By: John Zogby Contributor 

It wasn't supposed to be like this. Leading federal officials were supposed to be chosen on merit, not on ideological purity or whether or not they were acceptable to special interests. Perhaps the Father of All the Founding Fathers, James Madison, hated special interests. In Federalist Papers #10, which he co-authored, he warned of the power of "factions" and how they could eventually undermine the national interest. For pretty much the same reason, he also hated political parties. The United States of America was an experiment and much too fragile to be in the throes of groups that cared less for the national community and its values.

We are still an experiment - over two centuries old and going strong but still facing daunting threats from within. America's two political parties are less big tents that encompass broad coalitions of diverse interests and more (more and more) floating coalitions of the loudest, darkest, most selfish and narrow-minded voices in the nation. And they speak only to the loudest, darkest, most selfish and narrow-minded constituents in the nation. On a good night, Bill O'Reilly is not watched by 308 million Americans and MSNBC is ignored by 310.5 million.

This is not to say that Larry Summers, who just withdrew his name from consideration for the position of chair of the Federal Reserve, deserved the post or not. It is to say (a whole lot) that his candidacy was never properly vetted by Congress, which has the constitutional authority to do so. Rather, his name was floated, the shouting began, and he withdrew.

This time it was the most liberal voices in the nation's capital. We know the process well: shout, leak, whine, cry, pound on the table, raise a stink. Forget about hearings and forget about resumes.

To be sure, the potential nomination of Summers was going to be controversial. As President of Harvard, he said some stupid things about the acumen of women in dealing with mathematics . He has been a Democratic who has not eschewed deregulation, a real problem for liberals. I had one interaction with him a few years back when I was delivering a presentation at the Belfer Center at Harvard on public opinion in the Middle East. Mr. Summers walked into the room in the middle of my presentation and just started talking… and talking. His comments were irrelevant and his manner crude and rude - but he was the president and he got a pass. But I digress because that had nothing to do with his capacity to lead or not lead the Federal Reserve, nothing to do with his resume or his history of public service.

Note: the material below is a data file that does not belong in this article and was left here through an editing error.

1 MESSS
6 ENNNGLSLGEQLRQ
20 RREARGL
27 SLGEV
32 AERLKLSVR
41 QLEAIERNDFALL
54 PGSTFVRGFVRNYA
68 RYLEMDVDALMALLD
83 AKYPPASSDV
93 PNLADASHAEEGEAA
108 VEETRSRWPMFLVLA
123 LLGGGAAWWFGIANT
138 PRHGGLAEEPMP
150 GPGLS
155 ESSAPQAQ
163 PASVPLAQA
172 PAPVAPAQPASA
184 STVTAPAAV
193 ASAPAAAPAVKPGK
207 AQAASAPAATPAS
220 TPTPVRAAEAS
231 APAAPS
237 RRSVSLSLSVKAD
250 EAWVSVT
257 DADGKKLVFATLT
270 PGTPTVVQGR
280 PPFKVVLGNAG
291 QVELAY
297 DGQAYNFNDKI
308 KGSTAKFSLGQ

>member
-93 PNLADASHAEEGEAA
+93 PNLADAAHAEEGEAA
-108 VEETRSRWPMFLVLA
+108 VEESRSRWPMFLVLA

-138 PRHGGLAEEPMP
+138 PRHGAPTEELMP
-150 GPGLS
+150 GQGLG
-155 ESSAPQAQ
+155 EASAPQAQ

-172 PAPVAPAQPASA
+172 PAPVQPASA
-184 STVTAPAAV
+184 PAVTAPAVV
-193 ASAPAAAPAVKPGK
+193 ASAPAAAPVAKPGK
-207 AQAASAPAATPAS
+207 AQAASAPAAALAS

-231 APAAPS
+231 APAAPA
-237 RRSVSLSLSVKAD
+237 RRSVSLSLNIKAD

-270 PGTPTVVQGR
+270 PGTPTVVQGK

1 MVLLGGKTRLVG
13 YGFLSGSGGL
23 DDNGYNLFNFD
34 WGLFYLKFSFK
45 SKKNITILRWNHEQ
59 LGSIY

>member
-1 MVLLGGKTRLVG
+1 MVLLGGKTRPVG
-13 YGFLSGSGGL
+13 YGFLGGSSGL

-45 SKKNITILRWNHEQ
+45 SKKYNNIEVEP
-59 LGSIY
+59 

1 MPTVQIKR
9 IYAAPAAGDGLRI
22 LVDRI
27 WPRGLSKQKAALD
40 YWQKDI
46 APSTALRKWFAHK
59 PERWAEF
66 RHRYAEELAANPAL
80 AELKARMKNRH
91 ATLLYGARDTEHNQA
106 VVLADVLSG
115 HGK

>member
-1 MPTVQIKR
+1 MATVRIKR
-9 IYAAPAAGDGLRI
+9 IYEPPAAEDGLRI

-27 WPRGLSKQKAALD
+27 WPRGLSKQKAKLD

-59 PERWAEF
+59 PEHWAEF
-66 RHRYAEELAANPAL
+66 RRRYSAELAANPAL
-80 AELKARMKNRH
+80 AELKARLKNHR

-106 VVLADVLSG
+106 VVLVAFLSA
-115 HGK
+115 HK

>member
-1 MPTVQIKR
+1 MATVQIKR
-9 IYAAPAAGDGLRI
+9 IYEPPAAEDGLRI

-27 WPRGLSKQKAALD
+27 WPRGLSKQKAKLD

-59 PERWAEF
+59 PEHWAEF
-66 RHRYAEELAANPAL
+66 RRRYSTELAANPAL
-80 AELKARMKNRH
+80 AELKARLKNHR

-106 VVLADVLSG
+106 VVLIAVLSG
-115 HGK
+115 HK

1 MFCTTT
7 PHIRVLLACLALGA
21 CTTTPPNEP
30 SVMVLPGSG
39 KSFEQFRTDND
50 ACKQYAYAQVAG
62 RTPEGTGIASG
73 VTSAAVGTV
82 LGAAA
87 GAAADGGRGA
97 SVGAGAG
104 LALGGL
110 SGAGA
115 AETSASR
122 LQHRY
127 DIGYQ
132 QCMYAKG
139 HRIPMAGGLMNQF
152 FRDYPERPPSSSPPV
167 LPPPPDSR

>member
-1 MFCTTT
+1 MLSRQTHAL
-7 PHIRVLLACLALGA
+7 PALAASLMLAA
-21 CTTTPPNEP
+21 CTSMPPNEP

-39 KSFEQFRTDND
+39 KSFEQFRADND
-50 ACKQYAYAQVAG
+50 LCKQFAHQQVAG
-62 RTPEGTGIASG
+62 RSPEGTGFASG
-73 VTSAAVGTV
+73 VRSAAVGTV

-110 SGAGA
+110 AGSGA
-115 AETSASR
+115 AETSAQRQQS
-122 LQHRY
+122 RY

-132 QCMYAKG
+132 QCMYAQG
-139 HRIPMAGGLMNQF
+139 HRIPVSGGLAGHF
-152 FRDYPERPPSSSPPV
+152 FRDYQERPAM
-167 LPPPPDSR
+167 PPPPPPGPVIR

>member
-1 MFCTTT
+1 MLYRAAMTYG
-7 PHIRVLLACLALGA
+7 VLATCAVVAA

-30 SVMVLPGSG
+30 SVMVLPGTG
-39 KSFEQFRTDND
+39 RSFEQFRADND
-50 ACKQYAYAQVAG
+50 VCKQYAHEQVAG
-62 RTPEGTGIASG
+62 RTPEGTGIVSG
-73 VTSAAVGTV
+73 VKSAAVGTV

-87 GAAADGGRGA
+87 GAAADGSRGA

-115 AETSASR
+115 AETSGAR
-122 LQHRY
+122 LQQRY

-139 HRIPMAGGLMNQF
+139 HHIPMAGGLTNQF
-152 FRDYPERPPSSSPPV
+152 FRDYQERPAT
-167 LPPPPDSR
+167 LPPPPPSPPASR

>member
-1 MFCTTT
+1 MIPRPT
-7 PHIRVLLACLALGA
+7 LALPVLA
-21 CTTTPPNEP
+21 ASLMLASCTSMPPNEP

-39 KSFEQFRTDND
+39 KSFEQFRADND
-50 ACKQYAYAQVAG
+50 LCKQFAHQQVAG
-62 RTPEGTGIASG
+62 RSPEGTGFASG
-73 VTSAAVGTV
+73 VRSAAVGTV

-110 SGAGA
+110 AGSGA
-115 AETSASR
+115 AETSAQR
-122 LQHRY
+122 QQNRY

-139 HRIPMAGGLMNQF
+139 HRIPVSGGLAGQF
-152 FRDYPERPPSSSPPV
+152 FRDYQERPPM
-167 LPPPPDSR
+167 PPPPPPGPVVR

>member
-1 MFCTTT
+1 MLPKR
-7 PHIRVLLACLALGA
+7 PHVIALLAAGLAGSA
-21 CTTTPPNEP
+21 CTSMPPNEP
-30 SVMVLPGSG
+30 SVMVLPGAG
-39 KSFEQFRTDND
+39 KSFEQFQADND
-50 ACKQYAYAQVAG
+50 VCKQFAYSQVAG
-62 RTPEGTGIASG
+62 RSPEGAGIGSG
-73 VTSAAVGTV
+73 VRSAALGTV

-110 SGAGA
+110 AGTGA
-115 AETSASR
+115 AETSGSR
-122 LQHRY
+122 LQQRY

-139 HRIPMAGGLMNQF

Once again Americans are denied a proper hearing, a gentlemen's and ladies' process of collecting evidence from both sides, vetting the information collected, holding a debate, then voting.

You know the Founding Fathers themselves represented a multiplicity of interests. They argued, threatened to walk out, some of them actually did. But the overwhelming number who stayed eventually compromised - in the national interest. Some of those compromises were less than pretty, but they were eventually modified and eliminated - in the best tradition of maintaining American values and in the national interest.

Regardless of the merits of appointing Larry Summers to chair Fed, Americans have been denied a process that they deserve.